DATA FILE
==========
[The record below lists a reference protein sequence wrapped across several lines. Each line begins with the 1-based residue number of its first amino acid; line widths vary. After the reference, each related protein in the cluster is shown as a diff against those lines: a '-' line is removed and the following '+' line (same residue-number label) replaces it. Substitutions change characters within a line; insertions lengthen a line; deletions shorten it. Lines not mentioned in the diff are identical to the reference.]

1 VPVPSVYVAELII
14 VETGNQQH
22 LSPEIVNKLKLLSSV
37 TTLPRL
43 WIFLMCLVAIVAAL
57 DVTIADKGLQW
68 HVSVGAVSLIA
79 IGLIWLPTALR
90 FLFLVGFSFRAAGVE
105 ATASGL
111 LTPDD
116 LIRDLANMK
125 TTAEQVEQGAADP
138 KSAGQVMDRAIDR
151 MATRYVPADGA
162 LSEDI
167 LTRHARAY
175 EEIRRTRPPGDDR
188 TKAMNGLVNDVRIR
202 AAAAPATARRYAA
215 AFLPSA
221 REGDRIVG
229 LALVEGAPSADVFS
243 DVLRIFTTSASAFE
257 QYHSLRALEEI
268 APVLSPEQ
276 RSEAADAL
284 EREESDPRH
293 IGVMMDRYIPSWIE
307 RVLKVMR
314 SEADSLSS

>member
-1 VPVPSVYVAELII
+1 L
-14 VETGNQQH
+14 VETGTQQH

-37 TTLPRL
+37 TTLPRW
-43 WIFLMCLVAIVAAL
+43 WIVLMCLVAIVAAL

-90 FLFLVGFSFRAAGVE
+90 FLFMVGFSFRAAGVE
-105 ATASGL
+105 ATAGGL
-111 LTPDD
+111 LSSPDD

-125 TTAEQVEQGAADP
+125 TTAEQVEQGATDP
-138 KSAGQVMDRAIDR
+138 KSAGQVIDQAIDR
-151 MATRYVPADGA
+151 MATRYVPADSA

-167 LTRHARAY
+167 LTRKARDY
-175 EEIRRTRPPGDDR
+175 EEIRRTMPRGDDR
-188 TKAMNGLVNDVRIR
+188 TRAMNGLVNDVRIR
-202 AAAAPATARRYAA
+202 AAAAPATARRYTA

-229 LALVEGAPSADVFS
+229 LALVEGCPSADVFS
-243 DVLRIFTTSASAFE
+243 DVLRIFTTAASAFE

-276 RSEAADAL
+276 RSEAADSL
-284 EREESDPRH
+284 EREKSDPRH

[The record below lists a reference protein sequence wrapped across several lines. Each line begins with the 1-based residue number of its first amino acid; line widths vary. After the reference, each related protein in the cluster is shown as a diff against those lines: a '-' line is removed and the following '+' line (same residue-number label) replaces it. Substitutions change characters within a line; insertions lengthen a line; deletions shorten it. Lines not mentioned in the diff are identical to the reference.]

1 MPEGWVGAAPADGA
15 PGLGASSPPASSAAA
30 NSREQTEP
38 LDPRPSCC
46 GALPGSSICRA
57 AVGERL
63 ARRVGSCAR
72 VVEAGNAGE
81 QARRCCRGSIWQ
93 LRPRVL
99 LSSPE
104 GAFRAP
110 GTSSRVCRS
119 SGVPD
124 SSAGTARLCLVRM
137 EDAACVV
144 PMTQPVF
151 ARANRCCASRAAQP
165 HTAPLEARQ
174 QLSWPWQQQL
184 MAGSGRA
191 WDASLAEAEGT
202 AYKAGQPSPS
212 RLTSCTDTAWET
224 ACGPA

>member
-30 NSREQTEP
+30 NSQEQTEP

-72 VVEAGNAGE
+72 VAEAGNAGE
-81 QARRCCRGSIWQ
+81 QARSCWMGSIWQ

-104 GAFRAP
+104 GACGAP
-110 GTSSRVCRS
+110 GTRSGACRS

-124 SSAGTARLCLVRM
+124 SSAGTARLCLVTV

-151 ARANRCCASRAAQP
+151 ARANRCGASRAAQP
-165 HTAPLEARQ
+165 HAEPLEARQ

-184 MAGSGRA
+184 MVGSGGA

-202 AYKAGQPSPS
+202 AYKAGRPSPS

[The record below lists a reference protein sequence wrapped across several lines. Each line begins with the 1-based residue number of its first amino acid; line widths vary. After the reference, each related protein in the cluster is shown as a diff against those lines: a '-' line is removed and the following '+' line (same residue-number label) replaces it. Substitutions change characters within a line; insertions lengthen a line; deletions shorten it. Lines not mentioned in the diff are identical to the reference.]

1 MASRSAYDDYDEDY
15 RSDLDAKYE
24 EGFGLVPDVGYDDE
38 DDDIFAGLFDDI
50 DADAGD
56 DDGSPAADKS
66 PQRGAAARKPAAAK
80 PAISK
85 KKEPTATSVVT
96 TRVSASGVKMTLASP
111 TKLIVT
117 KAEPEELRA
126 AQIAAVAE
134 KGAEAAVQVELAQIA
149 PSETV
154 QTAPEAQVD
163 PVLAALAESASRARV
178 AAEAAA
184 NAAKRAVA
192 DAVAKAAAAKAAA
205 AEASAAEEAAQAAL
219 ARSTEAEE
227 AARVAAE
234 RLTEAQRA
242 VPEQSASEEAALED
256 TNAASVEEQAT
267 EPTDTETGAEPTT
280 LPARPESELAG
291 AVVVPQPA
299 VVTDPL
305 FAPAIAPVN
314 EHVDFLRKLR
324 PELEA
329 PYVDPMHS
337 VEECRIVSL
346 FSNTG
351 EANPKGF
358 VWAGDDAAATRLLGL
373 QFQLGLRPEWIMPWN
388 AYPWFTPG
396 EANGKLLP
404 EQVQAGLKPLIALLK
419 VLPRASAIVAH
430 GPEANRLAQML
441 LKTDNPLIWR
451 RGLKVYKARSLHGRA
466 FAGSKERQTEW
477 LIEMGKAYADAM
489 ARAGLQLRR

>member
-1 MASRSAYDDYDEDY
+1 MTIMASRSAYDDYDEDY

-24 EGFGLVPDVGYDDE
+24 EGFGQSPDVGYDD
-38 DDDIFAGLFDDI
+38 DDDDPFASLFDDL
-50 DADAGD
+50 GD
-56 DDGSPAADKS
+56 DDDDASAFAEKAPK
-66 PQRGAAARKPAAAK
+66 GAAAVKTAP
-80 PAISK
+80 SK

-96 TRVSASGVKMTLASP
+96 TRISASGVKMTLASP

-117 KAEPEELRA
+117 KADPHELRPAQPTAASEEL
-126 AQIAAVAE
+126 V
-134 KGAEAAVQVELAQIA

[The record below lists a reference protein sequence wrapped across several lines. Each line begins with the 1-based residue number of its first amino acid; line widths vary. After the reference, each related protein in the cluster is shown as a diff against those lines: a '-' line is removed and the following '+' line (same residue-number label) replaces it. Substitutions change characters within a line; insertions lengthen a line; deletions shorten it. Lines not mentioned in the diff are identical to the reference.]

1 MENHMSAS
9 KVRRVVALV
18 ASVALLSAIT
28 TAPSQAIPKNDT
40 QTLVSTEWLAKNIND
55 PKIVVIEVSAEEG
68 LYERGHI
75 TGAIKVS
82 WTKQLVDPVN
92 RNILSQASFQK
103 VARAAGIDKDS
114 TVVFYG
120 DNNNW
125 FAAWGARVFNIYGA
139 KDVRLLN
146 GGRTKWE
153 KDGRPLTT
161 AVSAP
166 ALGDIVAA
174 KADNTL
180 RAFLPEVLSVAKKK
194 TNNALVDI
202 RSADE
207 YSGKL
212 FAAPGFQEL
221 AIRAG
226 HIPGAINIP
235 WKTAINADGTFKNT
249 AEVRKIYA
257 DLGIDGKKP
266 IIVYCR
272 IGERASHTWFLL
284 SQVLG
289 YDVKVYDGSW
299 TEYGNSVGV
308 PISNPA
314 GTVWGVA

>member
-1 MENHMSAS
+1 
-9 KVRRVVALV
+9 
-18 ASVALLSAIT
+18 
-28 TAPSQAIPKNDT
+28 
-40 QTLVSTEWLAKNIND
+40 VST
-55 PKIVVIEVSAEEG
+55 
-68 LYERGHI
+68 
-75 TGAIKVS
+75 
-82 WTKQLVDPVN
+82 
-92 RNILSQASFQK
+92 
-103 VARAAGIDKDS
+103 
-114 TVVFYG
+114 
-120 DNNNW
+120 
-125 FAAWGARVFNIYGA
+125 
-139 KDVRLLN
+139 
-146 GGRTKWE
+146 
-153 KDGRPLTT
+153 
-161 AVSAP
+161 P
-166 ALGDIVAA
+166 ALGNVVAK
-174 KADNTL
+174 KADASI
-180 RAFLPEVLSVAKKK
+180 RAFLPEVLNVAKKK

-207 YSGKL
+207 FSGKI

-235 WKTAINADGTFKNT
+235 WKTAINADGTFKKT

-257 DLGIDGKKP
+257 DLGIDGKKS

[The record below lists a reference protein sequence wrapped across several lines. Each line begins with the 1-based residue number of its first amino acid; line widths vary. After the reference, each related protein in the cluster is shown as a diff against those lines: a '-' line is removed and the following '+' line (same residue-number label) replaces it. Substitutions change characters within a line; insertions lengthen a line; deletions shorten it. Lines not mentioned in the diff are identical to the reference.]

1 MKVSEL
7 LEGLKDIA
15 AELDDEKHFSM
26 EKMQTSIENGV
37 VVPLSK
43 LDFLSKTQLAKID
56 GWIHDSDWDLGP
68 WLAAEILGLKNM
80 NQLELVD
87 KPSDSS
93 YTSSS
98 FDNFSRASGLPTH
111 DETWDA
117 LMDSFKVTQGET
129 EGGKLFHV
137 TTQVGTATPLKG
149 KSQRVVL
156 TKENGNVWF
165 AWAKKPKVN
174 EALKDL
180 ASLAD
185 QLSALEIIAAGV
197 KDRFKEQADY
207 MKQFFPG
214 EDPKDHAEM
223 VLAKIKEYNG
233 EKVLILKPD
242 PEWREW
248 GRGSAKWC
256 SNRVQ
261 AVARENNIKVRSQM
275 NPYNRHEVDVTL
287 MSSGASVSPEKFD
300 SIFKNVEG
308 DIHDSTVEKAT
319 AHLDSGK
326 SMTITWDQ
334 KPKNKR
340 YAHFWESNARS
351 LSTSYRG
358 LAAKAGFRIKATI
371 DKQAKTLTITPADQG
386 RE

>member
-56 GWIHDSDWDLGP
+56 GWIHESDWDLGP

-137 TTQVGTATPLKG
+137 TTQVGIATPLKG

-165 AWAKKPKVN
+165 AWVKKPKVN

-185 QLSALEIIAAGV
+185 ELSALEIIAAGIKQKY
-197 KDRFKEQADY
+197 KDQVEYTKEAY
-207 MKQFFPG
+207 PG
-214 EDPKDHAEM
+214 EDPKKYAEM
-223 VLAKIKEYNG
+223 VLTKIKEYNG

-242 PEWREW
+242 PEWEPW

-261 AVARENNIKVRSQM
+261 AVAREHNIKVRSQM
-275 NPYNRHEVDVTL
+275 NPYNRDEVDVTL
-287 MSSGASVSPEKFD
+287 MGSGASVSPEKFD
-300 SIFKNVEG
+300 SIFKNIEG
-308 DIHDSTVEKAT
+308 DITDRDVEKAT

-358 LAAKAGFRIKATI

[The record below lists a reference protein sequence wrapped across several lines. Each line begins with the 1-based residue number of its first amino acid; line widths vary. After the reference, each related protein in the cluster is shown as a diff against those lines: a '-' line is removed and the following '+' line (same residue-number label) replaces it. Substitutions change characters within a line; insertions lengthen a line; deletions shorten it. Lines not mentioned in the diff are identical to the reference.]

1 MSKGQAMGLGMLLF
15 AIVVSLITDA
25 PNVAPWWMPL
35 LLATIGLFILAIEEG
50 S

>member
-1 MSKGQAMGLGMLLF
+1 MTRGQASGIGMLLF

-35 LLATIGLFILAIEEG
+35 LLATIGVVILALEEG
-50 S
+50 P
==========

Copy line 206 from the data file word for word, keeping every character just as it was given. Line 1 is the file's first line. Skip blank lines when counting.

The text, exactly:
153 KDGRPLTT